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Berlin Metropolis: Jews and the New Culture, 1890 - 1918

November 14, 1999 - April 23, 2000

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No major city in Europe grew as quickly as Berlin in the late nineteenth century. By 1900 it was the third largest European city, capital of a great military and industrial power, and the center of an innovative modern culture. During the reign of Kaiser Wilhelm II (1888-1918), known as the Wilhelmine era, Berlin was transformed from a provincial Prussian backwater into a modern metropolis. The city dweller confronted the vitality and diversity of urban life in the form of crowds, new modes of transportation, and a barrage of images and texts from store displays, kiosks, newspapers, and posters. The art and literature of Berlin during these years reflect this dynamism.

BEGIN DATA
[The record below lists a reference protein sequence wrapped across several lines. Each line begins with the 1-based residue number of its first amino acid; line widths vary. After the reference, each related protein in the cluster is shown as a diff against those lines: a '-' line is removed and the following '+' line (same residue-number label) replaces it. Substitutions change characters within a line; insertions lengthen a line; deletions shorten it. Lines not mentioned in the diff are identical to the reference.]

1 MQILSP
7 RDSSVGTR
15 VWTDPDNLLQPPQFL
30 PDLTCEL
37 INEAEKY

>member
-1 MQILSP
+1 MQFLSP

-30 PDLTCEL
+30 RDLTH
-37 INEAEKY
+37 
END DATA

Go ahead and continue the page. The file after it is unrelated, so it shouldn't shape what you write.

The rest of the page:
Berlin Metropolis focuses on a number of Jewish modernists in Berlin. None of them solitary artists, they gathered together at galleries, caf├ęs, theaters, and around avant-garde journals-Jews and Gentiles, Germans and non-Germans-furthering what was innovative in the arts and bringing it to a wider public. They opened up Berlin to international movements: French Impressionism, the Symbolism of the Norwegian Edvard Munch, French Cubism, and Italian Futurism. Jews and non-Jews were partners in this project, forming close professional and personal relationships. Together they helped define the agenda for twentieth-century culture.

E. M. Lilien
Poster for Berliner Tageblatt, ca. 1899
Color lithograph
48 x 34 5/8 in. (122 x 88 cm)
Kunstbibliothek, Staatliche Museen zu Berlin-Preussischer Kulturbesitz

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